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Alcoholism, clinical and experimental research

Time-Dependent Effects of Ethanol on BK Channel Expression and Trafficking in Hippocampal Neurons.


PMID 26247146

Abstract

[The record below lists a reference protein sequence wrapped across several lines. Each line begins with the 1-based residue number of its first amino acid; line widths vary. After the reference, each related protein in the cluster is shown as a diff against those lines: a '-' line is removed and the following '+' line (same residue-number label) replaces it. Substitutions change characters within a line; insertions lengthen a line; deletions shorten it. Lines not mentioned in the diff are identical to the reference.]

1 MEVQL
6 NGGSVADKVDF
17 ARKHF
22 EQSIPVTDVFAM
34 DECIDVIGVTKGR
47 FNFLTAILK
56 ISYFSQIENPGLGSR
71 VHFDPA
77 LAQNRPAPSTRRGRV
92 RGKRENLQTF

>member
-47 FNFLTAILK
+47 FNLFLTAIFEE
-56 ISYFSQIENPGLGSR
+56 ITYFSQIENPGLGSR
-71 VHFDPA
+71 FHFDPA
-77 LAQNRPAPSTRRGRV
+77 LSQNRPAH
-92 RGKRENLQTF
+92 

The large conductance Ca(2+) - and voltage-activated K(+) channel (BK) is an important player in molecular and behavioral alcohol tolerance. Trafficking and surface expression of ion channels contribute to the development of addictive behaviors. We have previously reported that internalization of the BK channel is a component of molecular tolerance to ethanol (EtOH). Using primary cultures of hippocampal neurons, we combine total internal reflection fluorescence microscopy, electrophysiology, and biochemical techniques to explore how exposure to EtOH affects the expression and subcellular localization of endogenous BK channels over time. Exposure to EtOH changed the expression of endogenous BK channels in a time-dependent manner at the perimembrane area (plasma membrane and/or the area adjacent to it), while total protein levels of BK remain unchanged. These results suggest a redistribution of the channel within the neurons rather than changes in synthesis or degradation rates. Our results showed a temporally nonlinear effect of EtOH on perimembrane expression of BK. First, there was an increase in BK perimembrane expression after 10 minutes of EtOH exposure that remained evident after 3 hours, although not correlated to increases in functional channel expression. In contrast, after 6 hours of EtOH exposure, we observed a significant decrease in both BK perimembrane expression and functional channel expression. Furthermore, after 24 hours of EtOH exposure, perimembrane levels of BK had returned to baseline. We report a complex time-dependent pattern in the effect of EtOH on BK channel trafficking, including successive increases and decreases in perimembrane expression and a reduction in active BK channels after 3 and 6 hours of EtOH exposure. Possible mechanisms underlying this multiphasic trafficking are discussed. As molecular tolerance necessarily underlies behavioral tolerance, the time-dependent alterations we see at the level of the channel may be relevant to the influence of drinking patterns on the development of behavioral tolerance.